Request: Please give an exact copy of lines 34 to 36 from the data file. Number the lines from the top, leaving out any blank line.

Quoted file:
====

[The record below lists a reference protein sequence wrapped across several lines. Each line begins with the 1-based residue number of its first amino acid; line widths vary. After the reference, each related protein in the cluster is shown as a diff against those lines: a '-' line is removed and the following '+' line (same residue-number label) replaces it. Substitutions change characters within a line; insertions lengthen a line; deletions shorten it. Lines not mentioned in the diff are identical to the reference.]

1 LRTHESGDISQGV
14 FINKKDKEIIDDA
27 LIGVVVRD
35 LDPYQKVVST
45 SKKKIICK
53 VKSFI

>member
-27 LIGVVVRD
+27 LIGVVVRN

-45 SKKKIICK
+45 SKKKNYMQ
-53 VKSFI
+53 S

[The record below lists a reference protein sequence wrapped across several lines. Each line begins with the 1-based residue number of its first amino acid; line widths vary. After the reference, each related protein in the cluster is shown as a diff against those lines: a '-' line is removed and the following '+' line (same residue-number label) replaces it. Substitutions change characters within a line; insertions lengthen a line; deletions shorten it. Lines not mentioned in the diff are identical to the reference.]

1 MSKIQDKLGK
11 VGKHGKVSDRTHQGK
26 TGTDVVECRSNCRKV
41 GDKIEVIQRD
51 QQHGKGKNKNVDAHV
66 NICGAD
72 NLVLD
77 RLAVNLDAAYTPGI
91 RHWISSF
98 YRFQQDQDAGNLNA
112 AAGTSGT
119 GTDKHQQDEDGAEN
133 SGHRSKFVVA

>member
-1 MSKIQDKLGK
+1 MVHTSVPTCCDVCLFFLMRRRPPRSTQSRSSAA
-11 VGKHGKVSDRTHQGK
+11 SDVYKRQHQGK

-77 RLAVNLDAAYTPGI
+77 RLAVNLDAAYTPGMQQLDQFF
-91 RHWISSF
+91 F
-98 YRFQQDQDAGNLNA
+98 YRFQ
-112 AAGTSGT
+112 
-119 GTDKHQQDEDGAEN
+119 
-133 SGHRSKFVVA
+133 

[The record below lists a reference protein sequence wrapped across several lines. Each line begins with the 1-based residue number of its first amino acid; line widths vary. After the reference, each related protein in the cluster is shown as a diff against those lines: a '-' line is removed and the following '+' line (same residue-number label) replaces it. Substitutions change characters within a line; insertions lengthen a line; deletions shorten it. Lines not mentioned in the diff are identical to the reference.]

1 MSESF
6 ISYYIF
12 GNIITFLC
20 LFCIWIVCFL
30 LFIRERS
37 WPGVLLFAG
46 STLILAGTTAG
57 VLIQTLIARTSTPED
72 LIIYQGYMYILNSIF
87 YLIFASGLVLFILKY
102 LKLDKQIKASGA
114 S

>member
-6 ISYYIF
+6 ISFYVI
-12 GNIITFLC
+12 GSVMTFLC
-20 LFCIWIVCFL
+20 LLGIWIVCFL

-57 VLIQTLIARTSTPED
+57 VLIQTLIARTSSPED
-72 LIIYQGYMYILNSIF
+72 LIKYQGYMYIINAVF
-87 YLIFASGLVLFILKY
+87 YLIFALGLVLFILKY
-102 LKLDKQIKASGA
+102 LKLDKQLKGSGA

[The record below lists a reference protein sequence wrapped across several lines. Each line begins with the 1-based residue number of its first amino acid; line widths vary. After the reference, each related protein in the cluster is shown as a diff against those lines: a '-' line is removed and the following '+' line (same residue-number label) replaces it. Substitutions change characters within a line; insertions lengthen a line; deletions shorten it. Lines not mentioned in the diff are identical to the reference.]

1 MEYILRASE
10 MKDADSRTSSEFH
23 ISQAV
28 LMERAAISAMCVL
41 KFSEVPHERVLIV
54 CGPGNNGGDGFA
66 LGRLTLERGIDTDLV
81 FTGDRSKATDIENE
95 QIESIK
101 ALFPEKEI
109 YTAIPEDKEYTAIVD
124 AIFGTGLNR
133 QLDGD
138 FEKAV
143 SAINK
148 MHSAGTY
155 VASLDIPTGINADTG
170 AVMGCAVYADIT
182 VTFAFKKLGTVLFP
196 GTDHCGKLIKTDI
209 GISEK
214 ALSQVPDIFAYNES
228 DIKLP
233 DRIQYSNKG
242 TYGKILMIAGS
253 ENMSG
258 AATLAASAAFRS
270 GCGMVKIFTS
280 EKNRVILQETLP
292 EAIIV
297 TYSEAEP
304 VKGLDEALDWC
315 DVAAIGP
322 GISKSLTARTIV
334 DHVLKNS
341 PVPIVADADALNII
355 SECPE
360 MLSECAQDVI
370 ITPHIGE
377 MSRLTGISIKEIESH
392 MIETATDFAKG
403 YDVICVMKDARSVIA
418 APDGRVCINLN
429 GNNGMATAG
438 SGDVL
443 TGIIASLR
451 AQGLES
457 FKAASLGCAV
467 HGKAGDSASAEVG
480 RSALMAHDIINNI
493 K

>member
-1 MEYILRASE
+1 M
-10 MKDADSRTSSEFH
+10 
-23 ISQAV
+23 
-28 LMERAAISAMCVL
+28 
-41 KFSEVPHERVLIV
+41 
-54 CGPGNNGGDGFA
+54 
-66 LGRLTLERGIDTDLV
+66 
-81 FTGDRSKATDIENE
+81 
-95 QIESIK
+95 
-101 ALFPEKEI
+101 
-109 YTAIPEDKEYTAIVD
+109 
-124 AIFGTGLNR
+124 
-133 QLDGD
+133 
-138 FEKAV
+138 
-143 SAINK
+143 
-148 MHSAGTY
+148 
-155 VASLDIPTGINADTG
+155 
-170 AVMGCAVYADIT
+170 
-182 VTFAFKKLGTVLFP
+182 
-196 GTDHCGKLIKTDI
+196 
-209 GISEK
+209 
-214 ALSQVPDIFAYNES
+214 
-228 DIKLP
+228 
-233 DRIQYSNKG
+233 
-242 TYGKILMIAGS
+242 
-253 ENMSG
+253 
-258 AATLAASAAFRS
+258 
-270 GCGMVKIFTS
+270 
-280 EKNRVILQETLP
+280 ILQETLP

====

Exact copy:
-77 RLAVNLDAAYTPGI
+77 RLAVNLDAAYTPGMQQLDQFF
-91 RHWISSF